island-conservation-yellow-crazy-ants-christmas island-feat

The Final Sting of Yellow Crazy Ants

New Zealand works to protect native species on Pacific Island from the invasive Yellow Crazy Ants–the true challenge lies in removing the very last one.

Have you ever been bitten or stung by an ant? If the answer is yes, then you might remember it as a rather unpleasant or at least irritating experience. Depending on the species of ant the pain can vary drastically. Yellow Crazy Ants have a particularly attack method–they spray formic acid to subdue prey.

A single Yellow Crazy Ant might look harmless but often the species travels in a swarm, which causes significant damage when they are introduced to island ecosystems. Having been accidentally introduced to several islands, including Hawaii and many Pacific islands, Yellow Crazy Ants have become well known in recent years as an invasive species that can be particularly difficult to control.

island conservation yellow crazy ant christmas island crab

The introduction of Yellow Crazy Ants to Christmas Island, Australia decimated populations of Christmas Island Red Crab. Credit: Rebecca Dominguez

In recent years, a New Zealand based non-profit has been pursuing an eradication plan to protect native species on Pacific islands from the harmful invasive Yellow Crazy Ant. Dr. Monica Gruber, a program manager for Pacific Biosecurity, the non-profit based out of Victoria University commented:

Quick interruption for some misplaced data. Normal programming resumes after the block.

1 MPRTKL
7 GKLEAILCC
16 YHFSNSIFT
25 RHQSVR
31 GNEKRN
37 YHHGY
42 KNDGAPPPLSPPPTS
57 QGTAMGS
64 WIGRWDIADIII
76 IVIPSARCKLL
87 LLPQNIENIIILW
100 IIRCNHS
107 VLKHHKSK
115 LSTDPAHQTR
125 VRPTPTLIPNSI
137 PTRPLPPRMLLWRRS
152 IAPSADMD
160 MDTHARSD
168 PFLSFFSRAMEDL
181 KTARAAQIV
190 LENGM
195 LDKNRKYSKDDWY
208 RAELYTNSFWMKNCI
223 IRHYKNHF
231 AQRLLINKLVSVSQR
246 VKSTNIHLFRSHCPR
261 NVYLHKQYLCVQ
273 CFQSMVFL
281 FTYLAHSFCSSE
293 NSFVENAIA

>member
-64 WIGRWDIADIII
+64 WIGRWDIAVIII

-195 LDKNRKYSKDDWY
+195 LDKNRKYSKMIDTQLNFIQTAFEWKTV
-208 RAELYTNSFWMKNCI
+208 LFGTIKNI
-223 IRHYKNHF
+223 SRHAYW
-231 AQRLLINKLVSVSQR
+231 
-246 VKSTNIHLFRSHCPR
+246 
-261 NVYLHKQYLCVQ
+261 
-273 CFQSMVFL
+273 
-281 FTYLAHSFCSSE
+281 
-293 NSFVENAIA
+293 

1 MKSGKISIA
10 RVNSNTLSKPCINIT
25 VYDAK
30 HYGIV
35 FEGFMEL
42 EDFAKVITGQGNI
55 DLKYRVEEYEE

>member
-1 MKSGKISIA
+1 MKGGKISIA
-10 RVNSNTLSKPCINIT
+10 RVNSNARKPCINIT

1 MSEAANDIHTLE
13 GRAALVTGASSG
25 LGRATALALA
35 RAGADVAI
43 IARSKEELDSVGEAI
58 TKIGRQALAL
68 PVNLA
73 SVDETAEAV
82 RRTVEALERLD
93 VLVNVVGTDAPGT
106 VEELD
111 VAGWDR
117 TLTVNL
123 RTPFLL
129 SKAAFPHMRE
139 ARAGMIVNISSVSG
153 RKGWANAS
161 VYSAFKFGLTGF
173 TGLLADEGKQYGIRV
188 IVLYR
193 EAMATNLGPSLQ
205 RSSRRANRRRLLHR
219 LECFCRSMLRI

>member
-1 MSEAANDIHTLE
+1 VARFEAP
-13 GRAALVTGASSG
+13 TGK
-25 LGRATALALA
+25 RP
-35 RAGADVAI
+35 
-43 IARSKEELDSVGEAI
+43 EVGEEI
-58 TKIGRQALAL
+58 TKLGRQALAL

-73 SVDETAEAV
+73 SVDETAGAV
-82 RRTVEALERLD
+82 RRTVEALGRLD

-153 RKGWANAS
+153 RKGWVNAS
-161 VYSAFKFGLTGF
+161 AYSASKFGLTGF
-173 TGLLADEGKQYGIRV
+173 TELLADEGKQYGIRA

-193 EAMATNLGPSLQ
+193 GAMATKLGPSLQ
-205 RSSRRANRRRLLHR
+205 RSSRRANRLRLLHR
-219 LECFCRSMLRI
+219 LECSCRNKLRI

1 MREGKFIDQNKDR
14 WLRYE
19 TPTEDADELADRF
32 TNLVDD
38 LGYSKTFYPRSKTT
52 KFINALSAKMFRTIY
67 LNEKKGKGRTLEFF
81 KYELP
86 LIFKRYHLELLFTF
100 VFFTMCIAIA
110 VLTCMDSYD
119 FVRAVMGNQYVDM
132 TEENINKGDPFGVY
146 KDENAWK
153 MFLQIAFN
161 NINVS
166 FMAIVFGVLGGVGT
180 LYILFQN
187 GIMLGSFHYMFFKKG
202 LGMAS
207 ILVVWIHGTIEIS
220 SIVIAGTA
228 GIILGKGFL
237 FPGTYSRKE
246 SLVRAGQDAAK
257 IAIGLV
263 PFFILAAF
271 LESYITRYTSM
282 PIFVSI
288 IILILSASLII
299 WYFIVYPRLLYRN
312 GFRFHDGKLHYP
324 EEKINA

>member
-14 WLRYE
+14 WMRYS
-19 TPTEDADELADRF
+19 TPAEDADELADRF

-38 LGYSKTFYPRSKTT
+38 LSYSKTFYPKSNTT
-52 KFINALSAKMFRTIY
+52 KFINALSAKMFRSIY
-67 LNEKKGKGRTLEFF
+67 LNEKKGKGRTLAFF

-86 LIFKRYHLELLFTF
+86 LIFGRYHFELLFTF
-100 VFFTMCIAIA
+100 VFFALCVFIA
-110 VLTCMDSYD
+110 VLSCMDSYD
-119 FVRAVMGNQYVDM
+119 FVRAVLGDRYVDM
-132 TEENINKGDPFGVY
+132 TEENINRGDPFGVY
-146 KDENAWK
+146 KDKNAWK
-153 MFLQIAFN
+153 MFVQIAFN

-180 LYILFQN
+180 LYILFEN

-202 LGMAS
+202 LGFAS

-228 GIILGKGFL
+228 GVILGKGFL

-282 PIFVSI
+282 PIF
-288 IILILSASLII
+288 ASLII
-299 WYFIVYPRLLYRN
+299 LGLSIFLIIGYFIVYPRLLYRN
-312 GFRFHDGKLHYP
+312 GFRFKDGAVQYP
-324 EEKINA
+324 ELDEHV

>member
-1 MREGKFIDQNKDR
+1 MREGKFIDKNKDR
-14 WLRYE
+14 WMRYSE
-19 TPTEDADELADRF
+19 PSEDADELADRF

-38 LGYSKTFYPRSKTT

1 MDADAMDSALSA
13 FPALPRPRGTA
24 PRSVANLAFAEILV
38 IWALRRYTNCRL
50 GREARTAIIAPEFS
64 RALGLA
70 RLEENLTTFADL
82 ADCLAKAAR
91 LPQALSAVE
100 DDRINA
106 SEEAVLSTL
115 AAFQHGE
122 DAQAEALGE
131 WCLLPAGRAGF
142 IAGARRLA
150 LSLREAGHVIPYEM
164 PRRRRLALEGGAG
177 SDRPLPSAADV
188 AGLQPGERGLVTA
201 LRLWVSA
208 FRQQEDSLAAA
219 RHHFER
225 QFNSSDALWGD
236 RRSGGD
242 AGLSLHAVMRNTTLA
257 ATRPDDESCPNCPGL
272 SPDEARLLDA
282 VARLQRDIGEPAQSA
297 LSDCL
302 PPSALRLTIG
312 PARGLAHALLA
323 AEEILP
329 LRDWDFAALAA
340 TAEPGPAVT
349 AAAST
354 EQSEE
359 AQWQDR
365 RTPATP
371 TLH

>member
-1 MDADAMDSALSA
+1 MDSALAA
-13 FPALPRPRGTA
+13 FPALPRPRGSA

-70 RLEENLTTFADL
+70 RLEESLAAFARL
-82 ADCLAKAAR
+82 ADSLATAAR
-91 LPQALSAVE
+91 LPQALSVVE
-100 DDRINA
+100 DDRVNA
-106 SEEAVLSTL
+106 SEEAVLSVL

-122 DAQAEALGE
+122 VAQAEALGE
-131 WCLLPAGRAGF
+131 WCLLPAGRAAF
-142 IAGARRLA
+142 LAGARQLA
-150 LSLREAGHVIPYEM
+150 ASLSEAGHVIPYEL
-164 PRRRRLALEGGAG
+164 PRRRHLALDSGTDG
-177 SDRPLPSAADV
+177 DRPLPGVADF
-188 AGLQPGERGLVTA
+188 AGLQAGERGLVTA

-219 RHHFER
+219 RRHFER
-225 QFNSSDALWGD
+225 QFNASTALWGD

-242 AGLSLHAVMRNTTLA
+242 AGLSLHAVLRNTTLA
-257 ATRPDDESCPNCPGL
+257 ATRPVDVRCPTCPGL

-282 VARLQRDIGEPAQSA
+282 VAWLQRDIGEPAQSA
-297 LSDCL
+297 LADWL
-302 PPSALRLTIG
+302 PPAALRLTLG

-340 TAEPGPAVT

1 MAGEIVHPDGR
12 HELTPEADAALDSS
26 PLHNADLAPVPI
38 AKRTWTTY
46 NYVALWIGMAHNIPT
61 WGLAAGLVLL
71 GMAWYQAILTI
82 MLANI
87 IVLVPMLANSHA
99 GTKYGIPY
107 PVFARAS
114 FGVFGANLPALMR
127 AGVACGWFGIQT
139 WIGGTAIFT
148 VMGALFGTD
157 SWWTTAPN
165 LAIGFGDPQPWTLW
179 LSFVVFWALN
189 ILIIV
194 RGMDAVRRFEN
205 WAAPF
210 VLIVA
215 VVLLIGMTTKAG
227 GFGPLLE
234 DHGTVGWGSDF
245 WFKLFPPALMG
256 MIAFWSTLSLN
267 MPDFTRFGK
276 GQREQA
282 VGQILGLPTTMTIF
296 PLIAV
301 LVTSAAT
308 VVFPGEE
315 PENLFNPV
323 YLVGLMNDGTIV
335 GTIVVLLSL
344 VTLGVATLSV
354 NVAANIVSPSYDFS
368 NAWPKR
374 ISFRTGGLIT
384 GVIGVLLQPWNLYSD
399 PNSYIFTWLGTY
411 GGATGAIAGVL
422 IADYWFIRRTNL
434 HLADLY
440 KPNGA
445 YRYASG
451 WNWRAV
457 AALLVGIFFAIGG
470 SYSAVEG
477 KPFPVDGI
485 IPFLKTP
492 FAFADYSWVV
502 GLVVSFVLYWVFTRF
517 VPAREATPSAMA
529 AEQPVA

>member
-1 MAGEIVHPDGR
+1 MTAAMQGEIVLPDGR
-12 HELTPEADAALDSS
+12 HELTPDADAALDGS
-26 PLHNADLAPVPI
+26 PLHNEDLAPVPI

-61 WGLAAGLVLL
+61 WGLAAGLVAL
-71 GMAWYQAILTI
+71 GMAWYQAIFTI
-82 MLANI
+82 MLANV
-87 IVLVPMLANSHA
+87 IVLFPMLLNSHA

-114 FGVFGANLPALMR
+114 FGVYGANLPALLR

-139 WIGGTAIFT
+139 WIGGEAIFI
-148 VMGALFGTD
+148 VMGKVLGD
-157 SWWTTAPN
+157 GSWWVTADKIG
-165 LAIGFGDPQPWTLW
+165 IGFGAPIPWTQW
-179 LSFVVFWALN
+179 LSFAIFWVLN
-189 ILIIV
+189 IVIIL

Despite the huge impact of these pests, communities weren’t able to do anything to manage the ant populations because they couldn’t afford pesticides or other methods of ant control.

Again, a colony of ants might seem harmless to some, but their very painful sting is no small matter. The ants release formic acid which allows them to swarm and kill an animal up to 500 times their size. Conservation efforts appear to be helping on the islands Gruber explained:

We are delighted to report that we have significantly reduced ant numbers so that they are no longer causing problems.

Controlling the population of Yellow Crazy Ants in the Pacific is just the beginning for Pacific Biosecurity. Next, researchers will need to figure out the best way to completely remove the final Yellow Crazy Ant from an island–hopefully without getting stung themselves.

Featured photo: Atafu Atoll. Credit: NASA Johnson
NZ Herald

About Emily Heber

Emily is a recent graduate from UC Santa Barbara with a BS in Zoology. As a student, she discovered that she had a passion for the conservation of endangered species and their ecosystems. Her background in informal education has allowed her the opportunity to share her passion for animals with others, something she seeks to continue doing while working with the communication team. In her spare time, Emily enjoys exploring the amazing hiking trails found in Santa Cruz and tries to SCUBA dive whenever possible. Emily is excited to join the Island Conservation team and to help share the amazing work that is being done here.

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